“Get up! Got a little null arcana shock? That’s nothing to what people--regular, everyday people--can do to you with a simple piece of non-magical steel on a field of battle! Defend yourself!”
The sword came crashing down, and Laelah barely got her own up in time to turn it aside. The shock sang down her arms as the tears welling behind her eyes burst forth. Forcing herself to her feet, she thrust aside another swing and took a step back, out of the Antimagic Field. The surge of energy revitalized her, and even as Sus yelled, closing to come at her again, Laelah did all the damage she knew she could: a mere cantrip, a first-year spell, she fired off her Acid Splash while she was still outside the field. The tiny green orb hissed on contact with the Master Instructor’s shoulder, eating through fabric and burning the skin. Then she steeled herself for the loss to come.
It was no better for the preparation. Laelah managed to keep her feet this time, and met Master Korag head-on. Without the spells to guide her body, Laelah kept both hands on her sword and struggled to recall the tactics she’d been taught. She willed her body to employ them, while her mind concentrated on staving off the old veteran, but she was using every ounce of her strength and still falling short. A cut opened on her leg, another across her unarmored stomach. Not deep, but she was bleeding--she realized that the effect of the mage-duel arena that made all violence non-lethal did not function inside the Antimagic Field. I could die right here, she thought with a shock. He could kill me. He’s going to kill me.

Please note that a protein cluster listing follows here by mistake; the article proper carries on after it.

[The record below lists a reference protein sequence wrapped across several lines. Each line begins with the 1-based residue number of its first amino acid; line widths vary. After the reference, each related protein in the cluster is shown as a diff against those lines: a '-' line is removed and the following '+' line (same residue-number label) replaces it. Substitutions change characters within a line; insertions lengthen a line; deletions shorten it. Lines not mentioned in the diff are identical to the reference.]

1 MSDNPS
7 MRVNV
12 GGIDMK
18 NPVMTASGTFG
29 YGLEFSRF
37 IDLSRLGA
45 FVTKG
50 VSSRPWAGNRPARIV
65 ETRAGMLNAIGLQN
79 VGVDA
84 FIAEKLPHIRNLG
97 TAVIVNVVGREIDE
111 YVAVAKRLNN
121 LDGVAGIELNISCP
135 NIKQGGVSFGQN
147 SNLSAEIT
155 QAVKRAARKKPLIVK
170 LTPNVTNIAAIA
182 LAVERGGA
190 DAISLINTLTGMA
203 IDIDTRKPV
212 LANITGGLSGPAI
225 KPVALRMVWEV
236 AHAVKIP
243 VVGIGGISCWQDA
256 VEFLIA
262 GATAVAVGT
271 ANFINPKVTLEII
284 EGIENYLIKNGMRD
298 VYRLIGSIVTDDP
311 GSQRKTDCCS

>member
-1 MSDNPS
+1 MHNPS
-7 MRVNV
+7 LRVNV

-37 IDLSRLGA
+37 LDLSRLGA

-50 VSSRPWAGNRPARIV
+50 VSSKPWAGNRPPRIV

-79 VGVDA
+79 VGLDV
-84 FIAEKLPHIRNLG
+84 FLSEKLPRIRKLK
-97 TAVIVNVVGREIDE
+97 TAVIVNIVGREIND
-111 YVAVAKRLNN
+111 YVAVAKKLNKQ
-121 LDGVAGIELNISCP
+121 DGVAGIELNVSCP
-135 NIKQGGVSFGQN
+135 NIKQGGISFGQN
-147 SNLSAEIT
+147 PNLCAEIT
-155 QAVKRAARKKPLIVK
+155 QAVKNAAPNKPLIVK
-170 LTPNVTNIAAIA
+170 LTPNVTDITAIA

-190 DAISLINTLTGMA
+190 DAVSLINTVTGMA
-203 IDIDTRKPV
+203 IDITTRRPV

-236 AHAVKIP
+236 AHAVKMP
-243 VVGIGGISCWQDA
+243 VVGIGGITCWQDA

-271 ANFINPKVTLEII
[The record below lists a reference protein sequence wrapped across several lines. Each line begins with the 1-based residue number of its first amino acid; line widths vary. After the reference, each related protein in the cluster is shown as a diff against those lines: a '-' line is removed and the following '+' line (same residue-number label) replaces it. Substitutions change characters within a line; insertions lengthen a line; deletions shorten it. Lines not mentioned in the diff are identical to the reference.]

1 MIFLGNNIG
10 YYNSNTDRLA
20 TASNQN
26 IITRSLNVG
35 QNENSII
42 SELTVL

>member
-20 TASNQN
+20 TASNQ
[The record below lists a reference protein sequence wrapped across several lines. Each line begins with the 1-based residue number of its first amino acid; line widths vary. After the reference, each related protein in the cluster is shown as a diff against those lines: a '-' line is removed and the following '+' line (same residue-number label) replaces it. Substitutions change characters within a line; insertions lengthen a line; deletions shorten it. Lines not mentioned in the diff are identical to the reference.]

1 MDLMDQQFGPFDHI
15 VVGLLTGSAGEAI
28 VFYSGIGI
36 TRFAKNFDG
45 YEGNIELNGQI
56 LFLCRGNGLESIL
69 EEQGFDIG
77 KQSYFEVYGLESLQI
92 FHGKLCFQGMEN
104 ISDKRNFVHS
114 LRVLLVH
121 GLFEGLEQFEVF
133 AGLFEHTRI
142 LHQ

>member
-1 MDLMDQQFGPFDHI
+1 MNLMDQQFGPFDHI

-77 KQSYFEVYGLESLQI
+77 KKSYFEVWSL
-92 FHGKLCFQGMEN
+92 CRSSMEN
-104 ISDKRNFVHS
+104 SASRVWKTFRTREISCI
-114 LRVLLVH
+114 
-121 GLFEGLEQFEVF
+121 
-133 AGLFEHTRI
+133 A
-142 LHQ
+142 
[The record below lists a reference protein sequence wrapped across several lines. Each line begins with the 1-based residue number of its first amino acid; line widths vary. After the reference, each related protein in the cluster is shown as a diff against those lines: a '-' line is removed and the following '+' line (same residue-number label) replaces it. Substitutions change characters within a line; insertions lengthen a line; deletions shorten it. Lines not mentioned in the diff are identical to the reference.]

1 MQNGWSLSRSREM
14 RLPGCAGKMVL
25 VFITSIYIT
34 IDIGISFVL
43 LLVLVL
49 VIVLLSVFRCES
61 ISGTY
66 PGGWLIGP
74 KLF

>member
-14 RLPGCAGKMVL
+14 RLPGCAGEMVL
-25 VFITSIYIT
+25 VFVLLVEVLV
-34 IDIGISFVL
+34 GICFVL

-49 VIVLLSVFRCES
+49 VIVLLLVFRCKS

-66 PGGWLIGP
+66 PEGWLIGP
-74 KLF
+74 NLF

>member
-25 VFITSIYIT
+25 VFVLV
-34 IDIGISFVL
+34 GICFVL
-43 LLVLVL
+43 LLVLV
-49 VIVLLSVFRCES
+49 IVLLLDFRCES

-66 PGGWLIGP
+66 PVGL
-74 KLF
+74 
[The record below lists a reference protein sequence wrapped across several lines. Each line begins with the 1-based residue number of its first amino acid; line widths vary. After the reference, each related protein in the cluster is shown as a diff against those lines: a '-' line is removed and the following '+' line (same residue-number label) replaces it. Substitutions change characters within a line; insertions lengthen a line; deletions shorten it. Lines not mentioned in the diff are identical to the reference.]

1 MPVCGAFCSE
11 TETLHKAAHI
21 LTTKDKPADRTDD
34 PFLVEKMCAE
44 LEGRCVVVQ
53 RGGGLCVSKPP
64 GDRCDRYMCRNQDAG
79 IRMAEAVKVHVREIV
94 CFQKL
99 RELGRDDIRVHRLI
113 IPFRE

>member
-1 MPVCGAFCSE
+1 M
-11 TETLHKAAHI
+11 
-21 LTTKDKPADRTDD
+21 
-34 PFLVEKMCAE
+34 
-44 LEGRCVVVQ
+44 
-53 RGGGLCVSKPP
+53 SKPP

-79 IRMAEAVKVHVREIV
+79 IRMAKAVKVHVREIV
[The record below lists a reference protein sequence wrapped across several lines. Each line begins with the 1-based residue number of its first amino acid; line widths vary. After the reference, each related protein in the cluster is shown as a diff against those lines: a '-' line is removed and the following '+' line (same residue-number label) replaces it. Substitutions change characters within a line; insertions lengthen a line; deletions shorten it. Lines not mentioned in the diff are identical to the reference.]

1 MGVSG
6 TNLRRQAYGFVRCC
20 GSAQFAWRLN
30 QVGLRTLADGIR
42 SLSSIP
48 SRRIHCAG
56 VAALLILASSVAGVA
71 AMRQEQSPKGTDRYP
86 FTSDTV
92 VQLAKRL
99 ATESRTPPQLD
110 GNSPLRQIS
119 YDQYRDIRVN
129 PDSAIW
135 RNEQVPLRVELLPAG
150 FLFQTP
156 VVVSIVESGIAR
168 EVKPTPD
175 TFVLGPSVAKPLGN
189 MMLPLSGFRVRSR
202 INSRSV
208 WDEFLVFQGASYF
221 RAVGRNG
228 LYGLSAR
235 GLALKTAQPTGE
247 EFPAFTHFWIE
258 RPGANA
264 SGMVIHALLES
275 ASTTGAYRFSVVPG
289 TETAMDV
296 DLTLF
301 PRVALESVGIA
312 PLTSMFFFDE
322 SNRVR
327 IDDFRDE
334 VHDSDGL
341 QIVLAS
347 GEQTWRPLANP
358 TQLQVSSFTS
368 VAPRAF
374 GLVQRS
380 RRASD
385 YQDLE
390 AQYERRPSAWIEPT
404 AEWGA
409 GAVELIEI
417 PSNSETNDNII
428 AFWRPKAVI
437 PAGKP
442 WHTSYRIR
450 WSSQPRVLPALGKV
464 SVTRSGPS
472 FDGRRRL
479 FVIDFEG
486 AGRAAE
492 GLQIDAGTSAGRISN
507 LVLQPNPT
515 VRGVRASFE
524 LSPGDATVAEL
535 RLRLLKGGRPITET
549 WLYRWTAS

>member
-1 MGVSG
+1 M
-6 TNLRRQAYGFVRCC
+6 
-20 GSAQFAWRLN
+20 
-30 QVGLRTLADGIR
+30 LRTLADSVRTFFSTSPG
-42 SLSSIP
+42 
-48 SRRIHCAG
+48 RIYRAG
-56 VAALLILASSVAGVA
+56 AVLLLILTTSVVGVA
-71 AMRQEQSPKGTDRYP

Laelah put every ounce of her strength into her parries, attempting to knock his sword wide to make an opening, fighting for her life now. You’re an old man! How are you this strong? She swept his weapon out of the way, just enough, she thought, but when she went for the offensive sweep to the knee, his blade returned impossibly fast, from underneath. The grip twisted in her sweaty hands and then the sword spun away altogether, landing with a dirty crash on the ground some distance away. She felt steel--real, unmitigated steel--touch her throat as she came to her knees for the second time in moments. “This contest is over!” Master Korag declared, holding the blade to Laelah’s jugular. The whole duel had taken only thirty seconds from start to finish.